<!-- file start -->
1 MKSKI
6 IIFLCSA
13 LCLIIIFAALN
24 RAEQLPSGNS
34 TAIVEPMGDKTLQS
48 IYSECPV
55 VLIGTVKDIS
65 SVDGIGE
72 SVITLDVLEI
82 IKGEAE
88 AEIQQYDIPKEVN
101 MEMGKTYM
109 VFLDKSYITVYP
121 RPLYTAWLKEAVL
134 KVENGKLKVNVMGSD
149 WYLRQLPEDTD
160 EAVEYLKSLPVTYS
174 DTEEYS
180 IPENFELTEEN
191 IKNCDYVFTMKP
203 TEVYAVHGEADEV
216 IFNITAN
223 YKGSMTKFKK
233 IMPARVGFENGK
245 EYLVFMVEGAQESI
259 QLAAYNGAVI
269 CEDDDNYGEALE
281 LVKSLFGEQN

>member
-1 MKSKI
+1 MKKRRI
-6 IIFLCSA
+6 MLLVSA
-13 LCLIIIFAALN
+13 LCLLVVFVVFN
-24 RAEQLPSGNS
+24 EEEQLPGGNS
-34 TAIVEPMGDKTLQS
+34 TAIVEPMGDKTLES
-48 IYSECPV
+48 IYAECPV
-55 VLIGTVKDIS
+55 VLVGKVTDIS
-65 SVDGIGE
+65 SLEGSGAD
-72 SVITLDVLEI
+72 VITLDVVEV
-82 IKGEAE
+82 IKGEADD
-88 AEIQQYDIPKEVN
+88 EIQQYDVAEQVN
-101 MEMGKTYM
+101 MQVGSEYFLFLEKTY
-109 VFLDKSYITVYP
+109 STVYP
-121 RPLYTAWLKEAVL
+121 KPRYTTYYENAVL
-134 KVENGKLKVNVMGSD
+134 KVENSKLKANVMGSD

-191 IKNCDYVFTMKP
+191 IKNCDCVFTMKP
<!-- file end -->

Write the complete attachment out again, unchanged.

1 MKSKI
6 IIFLCSA
13 LCLIIIFAALN
24 RAEQLPSGNS
34 TAIVEPMGDKTLQS
48 IYSECPV
55 VLIGTVKDIS
65 SVDGIGE
72 SVITLDVLEI
82 IKGEAE
88 AEIQQYDIPKEVN
101 MEMGKTYM
109 VFLDKSYITVYP
121 RPLYTAWLKEAVL
134 KVENGKLKVNVMGSD
149 WYLRQLPEDTD
160 EAVEYLKSLPVTYS
174 DTEEYS
180 IPENFELTEEN
191 IKNCDYVFTMKP
203 TEVYAVHGEADEV
216 IFNITAN
223 YKGSMTKFKK
233 IMPARVGFENGK
245 EYLVFMVEGAQESI
259 QLAAYNGAVI
269 CEDDDNYGEALE
281 LVKSLFGEQN

>member
-1 MKSKI
+1 MKKRRI
-6 IIFLCSA
+6 MLLVSA
-13 LCLIIIFAALN
+13 LCLLVVFVVFN
-24 RAEQLPSGNS
+24 EEEQLPGGNS
-34 TAIVEPMGDKTLQS
+34 TAIVEPMGDKTLES
-48 IYSECPV
+48 IYAECPV
-55 VLIGTVKDIS
+55 VLVGKVTDIS
-65 SVDGIGE
+65 SLEGSGAD
-72 SVITLDVLEI
+72 VITLDVVEV
-82 IKGEAE
+82 IKGEADD
-88 AEIQQYDIPKEVN
+88 EIQQYDVAEQVN
-101 MEMGKTYM
+101 MQVGSEYFLFLEKTY
-109 VFLDKSYITVYP
+109 STVYP
-121 RPLYTAWLKEAVL
+121 KPRYTTYYENAVL
-134 KVENGKLKVNVMGSD
+134 KVENSKLKANVMGSD

-191 IKNCDYVFTMKP
+191 IKNCDCVFTMKP